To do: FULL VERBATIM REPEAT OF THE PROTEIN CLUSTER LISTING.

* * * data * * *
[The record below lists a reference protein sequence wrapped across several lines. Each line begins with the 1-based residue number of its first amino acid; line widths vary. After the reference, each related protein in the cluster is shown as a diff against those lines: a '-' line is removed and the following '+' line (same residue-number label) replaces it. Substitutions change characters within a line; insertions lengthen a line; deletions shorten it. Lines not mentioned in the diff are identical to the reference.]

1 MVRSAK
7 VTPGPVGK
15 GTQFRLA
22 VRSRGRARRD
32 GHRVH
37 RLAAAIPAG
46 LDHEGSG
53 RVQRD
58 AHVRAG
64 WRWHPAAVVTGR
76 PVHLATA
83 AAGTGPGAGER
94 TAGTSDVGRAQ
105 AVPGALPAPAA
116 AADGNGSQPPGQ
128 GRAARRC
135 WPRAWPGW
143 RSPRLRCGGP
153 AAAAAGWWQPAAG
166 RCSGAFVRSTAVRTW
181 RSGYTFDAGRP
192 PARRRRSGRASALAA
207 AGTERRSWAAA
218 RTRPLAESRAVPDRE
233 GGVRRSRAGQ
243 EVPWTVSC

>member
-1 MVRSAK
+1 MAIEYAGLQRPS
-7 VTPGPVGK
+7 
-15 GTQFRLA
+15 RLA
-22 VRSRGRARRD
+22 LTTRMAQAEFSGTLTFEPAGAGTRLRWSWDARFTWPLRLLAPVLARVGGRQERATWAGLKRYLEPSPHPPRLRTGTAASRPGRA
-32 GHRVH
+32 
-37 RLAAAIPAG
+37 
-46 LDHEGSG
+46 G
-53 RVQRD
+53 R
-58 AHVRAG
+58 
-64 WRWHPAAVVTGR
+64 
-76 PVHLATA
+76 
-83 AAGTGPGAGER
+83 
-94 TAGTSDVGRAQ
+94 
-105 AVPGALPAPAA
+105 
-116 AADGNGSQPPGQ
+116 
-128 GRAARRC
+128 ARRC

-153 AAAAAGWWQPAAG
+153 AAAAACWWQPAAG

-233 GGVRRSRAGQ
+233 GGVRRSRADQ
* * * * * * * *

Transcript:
[The record below lists a reference protein sequence wrapped across several lines. Each line begins with the 1-based residue number of its first amino acid; line widths vary. After the reference, each related protein in the cluster is shown as a diff against those lines: a '-' line is removed and the following '+' line (same residue-number label) replaces it. Substitutions change characters within a line; insertions lengthen a line; deletions shorten it. Lines not mentioned in the diff are identical to the reference.]

1 MVRSAK
7 VTPGPVGK
15 GTQFRLA
22 VRSRGRARRD
32 GHRVH
37 RLAAAIPAG
46 LDHEGSG
53 RVQRD
58 AHVRAG
64 WRWHPAAVVTGR
76 PVHLATA
83 AAGTGPGAGER
94 TAGTSDVGRAQ
105 AVPGALPAPAA
116 AADGNGSQPPGQ
128 GRAARRC
135 WPRAWPGW
143 RSPRLRCGGP
153 AAAAAGWWQPAAG
166 RCSGAFVRSTAVRTW
181 RSGYTFDAGRP
192 PARRRRSGRASALAA
207 AGTERRSWAAA
218 RTRPLAESRAVPDRE
233 GGVRRSRAGQ
243 EVPWTVSC

>member
-1 MVRSAK
+1 MAIEYAGLQRPS
-7 VTPGPVGK
+7 
-15 GTQFRLA
+15 RLA
-22 VRSRGRARRD
+22 LTTRMAQAEFSGTLTFEPAGAGTRLRWSWDARFTWPLRLLAPVLARVGGRQERATWAGLKRYLEPSPHPPRLRTGTAASRPGRA
-32 GHRVH
+32 
-37 RLAAAIPAG
+37 
-46 LDHEGSG
+46 G
-53 RVQRD
+53 R
-58 AHVRAG
+58 
-64 WRWHPAAVVTGR
+64 
-76 PVHLATA
+76 
-83 AAGTGPGAGER
+83 
-94 TAGTSDVGRAQ
+94 
-105 AVPGALPAPAA
+105 
-116 AADGNGSQPPGQ
+116 
-128 GRAARRC
+128 ARRC

-153 AAAAAGWWQPAAG
+153 AAAAACWWQPAAG

-233 GGVRRSRAGQ
+233 GGVRRSRADQ